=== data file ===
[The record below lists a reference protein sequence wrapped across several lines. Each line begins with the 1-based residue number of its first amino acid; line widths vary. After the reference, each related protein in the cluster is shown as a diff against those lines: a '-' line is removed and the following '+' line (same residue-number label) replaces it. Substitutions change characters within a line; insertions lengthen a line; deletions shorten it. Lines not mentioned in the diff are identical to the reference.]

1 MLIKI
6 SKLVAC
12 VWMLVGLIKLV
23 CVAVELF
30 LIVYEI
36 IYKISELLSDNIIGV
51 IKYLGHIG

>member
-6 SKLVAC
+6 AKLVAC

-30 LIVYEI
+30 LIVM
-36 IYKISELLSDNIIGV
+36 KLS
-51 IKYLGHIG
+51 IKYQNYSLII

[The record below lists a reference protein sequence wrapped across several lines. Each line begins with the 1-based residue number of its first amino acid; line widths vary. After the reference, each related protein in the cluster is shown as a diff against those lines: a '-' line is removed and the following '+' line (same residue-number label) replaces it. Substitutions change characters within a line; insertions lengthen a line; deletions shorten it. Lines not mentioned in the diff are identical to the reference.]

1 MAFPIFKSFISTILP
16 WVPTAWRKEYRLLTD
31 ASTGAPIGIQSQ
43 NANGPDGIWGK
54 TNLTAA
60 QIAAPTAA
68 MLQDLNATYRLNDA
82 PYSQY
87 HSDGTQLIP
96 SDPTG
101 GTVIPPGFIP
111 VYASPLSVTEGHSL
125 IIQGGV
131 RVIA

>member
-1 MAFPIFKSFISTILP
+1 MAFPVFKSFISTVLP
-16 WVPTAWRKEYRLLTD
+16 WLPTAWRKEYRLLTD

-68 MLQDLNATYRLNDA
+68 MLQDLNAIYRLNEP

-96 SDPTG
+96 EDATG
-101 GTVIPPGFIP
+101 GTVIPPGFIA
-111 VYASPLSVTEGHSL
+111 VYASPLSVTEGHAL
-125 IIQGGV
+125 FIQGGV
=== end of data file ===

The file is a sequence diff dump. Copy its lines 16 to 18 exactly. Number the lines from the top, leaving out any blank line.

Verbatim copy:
-51 IKYLGHIG
+51 IKYQNYSLII

[The record below lists a reference protein sequence wrapped across several lines. Each line begins with the 1-based residue number of its first amino acid; line widths vary. After the reference, each related protein in the cluster is shown as a diff against those lines: a '-' line is removed and the following '+' line (same residue-number label) replaces it. Substitutions change characters within a line; insertions lengthen a line; deletions shorten it. Lines not mentioned in the diff are identical to the reference.]